Every great murder mystery seeks two answers. The first answer is to the basic question of who committed the murder (after all, that’s why we call these stories “whodunits”). But the better entries in the genre probe deeper, seeking an understanding of the institutions that led to the murder in the first place. These films want to know who we are, and why we do such horrible things. They examine our world and, by association, often end up assigning a hint of the blame back to the audience.
Director David Fincher is our greatest living director of mysteries because he understands these concepts. Seven and Zodiac elevated the police procedural to existential art by placing their serial killer in the context of urban and suburban decay, respectively. In The Social Network, he looked under the steely façade of Facebook founder Mark Zuckerberg, while also uncovering the society that created him – and the one he has created.
Now, with Gone Girl, he has created a mystery that asks – and mostly answers – more questions that you can count. It is an incisive treatise on how we live now, a timeless portrait of a marriage gone wrong, and a compelling whodunit, all packaged in a commercial, crowd-pleasing form. It is also deeply misanthropic, emotionally gruesome, and darkly hilarious. It is my favorite movie of the year so far, and not by a small margin. Ben Affleck and Rosamund Pike play Nick and Amy Dunne, an enviably attractive couple whose slick outer sheen hides a rotting core. Their marriage crumbles after they vacate their New York City existence for the drab suburbs of Missouri – filmed in unforgiving, abrupt angles and a deep gray palette by cinematographer Jeff Cronenworth – to care for Nick’s ailing mother. The tension mounts in familiar ways. Amy wants a child, and Nick doesn’t. He has an affair; she catches him, but doesn’t say anything, and they grow further and further apart. On the day Nick is planning to serve Amy with divorce papers, she is abducted from their home, and almost immediately, Nick becomes the primary suspect. Soon, a media swarm descends on their small town, and Nick must juggle dual objectives: to find out the truth about his wife’s disappearance while trying to defend himself from accusations in the court of public opinion.
To keep the audience off-balance, Fincher digs deep into playbook of Alfred Hitchcock, the original master of movie mysteries. He relies heavily on unreliable narrators, subverted archetypes, and red herrings; for much of the film, for example, I was convinced that the Dunne’s family cat had something to do with Amy’s disappearance (spoiler alert: he didn’t). There are twists a-plenty – including a big one you hopefully haven’t had ruined for you – and the whole enterprise could easily have fallen apart or devolved to a B-movie mystery (like say, 1998’s Wild Things) without the stellar performances of its two leads. Pike is a revelation here, nailing a subversive combination of two American female archetypes – the put-upon housewife and the blonde bombshell – that Mr. Hitchcock also employed liberally. Affleck’s performance is something altogether different, and it counts as one of the finest synergies of actor and role in recent memory. In Nick Dunne’s arc, we can track the rise and fall of Affleck’s own career: the too-perfect early days, the wrong choice of projects that had disastrous consequences, and then the inability to cope with intense media scrutiny. When Nick is chastened by the media for failing to properly play the role of concerned husband they have assigned him, you can feel the echoes of Affleck’s difficult relationship with the media during his run of awful movies last decade and his much-publicized marriage to Jennifer Lopez. Although Affleck admirably digs deeper than ever before, the credit for his performance must be shared: Fincher’s casting of a character maligned for being unable to properly express emotions with an actor often criticized for his wooden performances deserves special mention, as well.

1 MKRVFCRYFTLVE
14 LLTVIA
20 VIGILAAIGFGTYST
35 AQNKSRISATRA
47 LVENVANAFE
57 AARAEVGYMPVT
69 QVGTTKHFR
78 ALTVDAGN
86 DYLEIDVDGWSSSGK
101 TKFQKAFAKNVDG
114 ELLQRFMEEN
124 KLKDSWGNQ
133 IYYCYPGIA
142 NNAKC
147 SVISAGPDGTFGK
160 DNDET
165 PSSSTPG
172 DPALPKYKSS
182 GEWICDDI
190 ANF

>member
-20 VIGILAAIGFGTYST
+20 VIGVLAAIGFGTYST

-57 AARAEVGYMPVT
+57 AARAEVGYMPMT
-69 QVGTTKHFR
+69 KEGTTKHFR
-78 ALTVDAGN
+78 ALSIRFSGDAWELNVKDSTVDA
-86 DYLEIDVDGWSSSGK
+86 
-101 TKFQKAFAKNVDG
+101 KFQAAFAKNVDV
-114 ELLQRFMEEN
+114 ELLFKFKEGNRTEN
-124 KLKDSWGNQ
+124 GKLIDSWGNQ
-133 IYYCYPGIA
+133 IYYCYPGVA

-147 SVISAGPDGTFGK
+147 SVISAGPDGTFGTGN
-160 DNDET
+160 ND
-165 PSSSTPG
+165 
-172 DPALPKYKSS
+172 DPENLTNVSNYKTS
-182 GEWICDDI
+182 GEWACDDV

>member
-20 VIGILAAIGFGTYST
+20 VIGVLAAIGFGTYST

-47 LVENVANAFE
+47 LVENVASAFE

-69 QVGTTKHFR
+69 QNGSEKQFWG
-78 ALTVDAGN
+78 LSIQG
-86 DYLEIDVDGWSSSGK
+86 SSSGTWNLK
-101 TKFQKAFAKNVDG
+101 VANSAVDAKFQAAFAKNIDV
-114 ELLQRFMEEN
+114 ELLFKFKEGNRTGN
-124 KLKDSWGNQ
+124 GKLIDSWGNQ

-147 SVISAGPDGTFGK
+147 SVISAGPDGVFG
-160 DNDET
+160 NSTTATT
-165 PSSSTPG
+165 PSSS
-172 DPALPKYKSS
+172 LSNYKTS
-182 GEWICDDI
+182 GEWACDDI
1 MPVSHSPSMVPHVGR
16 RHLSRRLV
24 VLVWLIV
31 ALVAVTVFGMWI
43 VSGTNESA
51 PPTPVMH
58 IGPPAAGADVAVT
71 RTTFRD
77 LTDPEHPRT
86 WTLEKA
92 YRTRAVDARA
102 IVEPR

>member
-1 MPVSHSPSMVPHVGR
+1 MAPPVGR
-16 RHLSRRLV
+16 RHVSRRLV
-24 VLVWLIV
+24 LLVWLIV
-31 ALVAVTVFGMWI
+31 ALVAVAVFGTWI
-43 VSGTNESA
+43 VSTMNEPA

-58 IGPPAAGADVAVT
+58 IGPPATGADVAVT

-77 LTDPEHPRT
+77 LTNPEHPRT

Through these performances and Fincher’s efficient direction (the two-and-a-half hour runtime feels more like a taut ninety minutes), Gone Girl emerges as a rare artistic entity: a Hollywood film that challenges, rather than placates, its audience. It is an inversion of the typically Hollywood ending that is sure to spark a few discussions on the drive home. I’m sure that Fincher, who has spent his career poking holes in our most dominant cultural institutions, would not have it any other way.